Do no harm, doctorsKorean medical doctors are a collection of brilliant minds. Their scholastic aptitude test scores prove that they belong in the top 0.1 percent of all test-takers, which hit 640,000 last year. Even applicants for medical schools in local provinces could easily be admitted to the Engineering College of the prestigious Seoul National University. Their strong competitiveness contributes to their unsurpassed popularity. However, we are wondering if this elite class really has the character and work ethic to match their remarkable status in our society.
Doctors are supposed to serve patients, not dominate them. Yet we cannot deny the grim reality that some doctors act as if they have the right to either kill or save a patient depending on their mood. Some doctors don’t pay the slightest attention to what patients say and refuse to explain the cause of illnesses and the treatment being given.
The Virginia Tech Carilion School of Medicine, however, selects freshmen primarily based on their personalities rather than their academic records. The school’s motto - “Ut Prosim” (That I May Serve) - demands that its students learn not only how to speak to patients but how to listen to what they say. Its famous nine-step interview focuses on the attitudes and qualifications doctors should possess in order to weed out applicants with unsuitable personalities. The school is proud of its philosophy, which prioritizes such critical values as active communication with patients and mutual trust with other doctors. The school’s recruitment method is also being adopted by Stanford University, the University of Cincinnati and UCLA.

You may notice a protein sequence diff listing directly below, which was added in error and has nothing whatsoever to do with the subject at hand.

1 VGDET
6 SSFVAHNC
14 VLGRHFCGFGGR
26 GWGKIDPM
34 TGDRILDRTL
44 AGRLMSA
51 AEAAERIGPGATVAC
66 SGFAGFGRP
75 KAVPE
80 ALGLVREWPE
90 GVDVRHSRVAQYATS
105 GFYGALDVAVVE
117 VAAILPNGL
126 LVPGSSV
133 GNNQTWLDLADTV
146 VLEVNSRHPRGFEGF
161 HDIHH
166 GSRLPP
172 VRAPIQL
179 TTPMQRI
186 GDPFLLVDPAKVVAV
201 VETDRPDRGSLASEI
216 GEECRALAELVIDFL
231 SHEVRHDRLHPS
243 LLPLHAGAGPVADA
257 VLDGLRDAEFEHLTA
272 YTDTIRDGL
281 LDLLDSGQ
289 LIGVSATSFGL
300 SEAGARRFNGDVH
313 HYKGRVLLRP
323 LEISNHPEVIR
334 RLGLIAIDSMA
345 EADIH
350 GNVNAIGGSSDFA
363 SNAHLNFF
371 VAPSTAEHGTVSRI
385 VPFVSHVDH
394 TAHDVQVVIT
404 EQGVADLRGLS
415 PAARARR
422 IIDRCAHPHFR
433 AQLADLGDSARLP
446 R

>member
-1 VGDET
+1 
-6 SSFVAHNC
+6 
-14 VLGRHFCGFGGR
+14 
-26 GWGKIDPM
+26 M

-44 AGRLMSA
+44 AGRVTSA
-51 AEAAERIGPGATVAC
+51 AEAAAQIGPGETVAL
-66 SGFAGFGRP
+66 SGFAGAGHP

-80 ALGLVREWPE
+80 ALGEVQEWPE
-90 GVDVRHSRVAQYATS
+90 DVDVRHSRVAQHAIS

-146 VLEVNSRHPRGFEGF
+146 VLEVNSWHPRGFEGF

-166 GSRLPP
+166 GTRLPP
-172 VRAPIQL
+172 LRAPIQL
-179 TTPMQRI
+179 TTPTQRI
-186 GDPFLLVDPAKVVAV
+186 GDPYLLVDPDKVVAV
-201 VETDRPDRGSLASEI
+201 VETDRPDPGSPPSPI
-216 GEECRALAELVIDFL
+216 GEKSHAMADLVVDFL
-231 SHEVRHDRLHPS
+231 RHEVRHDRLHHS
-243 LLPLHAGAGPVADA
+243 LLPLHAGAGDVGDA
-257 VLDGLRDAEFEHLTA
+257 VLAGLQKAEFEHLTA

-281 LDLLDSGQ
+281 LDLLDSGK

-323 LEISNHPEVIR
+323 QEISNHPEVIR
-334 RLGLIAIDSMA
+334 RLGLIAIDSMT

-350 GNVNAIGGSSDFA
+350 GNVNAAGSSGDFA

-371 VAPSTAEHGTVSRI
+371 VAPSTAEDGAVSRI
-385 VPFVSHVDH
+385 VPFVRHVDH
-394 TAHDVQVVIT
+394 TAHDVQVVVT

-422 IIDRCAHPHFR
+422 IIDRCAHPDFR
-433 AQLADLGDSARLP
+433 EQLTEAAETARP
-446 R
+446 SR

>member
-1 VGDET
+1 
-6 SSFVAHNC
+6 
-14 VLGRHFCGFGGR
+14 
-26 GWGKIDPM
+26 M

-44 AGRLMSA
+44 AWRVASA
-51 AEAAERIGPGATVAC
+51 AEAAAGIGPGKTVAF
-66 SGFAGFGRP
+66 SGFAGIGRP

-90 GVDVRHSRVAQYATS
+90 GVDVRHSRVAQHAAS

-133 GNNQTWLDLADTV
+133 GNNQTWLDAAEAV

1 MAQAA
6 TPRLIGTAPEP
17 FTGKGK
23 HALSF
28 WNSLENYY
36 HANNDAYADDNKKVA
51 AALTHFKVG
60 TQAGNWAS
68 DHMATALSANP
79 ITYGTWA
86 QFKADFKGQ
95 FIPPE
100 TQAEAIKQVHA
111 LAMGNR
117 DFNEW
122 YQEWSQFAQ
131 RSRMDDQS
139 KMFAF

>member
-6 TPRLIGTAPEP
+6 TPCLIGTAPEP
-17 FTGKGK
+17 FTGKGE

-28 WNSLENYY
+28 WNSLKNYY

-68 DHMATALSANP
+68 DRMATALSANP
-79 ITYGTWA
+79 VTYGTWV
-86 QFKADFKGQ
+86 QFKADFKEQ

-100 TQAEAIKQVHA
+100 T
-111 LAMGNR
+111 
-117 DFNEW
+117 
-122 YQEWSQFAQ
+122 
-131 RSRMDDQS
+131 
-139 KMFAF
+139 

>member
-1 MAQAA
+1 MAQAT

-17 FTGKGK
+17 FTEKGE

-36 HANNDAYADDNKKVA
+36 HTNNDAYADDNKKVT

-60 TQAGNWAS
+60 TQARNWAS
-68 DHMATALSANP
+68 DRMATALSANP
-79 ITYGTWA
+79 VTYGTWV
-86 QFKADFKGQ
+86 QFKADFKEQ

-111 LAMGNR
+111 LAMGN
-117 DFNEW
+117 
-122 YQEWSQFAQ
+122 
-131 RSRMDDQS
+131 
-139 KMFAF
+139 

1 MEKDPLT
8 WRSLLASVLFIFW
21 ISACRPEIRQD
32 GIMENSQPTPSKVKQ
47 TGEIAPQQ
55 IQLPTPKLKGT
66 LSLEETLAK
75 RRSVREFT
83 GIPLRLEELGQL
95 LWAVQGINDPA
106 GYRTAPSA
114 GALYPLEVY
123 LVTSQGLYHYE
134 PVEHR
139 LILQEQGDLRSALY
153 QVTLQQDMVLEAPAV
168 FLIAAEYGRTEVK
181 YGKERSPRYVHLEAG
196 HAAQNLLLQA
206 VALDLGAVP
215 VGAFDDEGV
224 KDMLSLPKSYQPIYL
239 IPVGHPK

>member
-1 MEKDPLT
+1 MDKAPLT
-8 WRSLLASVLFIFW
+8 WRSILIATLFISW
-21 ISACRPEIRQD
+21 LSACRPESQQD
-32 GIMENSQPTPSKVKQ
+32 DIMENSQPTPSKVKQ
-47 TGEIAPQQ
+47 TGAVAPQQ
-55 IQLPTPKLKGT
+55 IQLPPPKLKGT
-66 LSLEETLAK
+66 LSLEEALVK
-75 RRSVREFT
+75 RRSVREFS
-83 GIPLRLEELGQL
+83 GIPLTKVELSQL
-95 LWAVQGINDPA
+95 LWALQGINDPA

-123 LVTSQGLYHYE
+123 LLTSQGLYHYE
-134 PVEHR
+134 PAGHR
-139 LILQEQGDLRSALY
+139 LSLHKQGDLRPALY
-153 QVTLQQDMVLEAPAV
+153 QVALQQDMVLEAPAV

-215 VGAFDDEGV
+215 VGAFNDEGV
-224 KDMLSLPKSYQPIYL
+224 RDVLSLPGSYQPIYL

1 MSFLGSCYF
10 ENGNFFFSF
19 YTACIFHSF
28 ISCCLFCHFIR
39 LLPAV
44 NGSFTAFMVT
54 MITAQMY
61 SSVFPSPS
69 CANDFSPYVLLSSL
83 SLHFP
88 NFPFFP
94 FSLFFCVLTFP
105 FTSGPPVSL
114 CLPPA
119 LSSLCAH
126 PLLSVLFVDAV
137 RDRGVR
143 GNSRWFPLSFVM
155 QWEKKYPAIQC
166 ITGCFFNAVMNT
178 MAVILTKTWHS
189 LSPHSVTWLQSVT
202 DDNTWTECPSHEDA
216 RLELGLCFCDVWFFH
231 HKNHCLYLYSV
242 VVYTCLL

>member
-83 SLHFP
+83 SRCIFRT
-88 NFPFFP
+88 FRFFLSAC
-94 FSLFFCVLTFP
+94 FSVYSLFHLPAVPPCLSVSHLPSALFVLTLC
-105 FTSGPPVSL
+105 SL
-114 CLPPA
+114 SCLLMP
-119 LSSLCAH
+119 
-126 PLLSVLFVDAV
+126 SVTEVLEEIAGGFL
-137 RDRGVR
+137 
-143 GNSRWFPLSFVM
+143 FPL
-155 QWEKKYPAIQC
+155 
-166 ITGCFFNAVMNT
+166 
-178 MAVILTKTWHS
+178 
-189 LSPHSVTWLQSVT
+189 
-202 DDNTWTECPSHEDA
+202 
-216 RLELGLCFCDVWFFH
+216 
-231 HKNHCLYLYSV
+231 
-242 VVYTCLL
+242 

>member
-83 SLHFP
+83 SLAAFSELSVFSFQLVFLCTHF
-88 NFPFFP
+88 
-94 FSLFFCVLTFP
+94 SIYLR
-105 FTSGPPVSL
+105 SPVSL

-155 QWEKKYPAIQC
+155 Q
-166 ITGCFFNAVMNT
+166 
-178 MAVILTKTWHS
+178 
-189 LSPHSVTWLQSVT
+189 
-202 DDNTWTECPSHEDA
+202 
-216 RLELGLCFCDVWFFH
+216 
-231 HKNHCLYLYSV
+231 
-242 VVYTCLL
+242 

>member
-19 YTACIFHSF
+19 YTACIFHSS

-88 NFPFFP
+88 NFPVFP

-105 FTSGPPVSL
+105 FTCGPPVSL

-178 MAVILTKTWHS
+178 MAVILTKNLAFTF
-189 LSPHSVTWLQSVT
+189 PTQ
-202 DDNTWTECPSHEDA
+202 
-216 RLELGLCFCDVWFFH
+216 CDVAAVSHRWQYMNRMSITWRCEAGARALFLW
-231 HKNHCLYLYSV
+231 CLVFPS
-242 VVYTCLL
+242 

What about us? The shameful incident that occurred at a famous private medical school in Seoul last month - in which several male students were arrested for sexually molesting a female colleague after recording it on video - tells it all.
Despite doctors’ obligation to protect human dignity, those doctors-in-waiting trampled on the very essence of decency, although we’re sure they had good academic records. If such a lop-sided meritocracy prevails in medical schools across the country, we can hardly expect that a dignified medical profession will take root here. Our country will only produce medical technicians with superficial knowledge.
We urge our medical schools to come up with a system to produce doctors with firm moral values by stressing the importance of students’ characters. Because doctors are professionals who deal with life, the ultimate human value.
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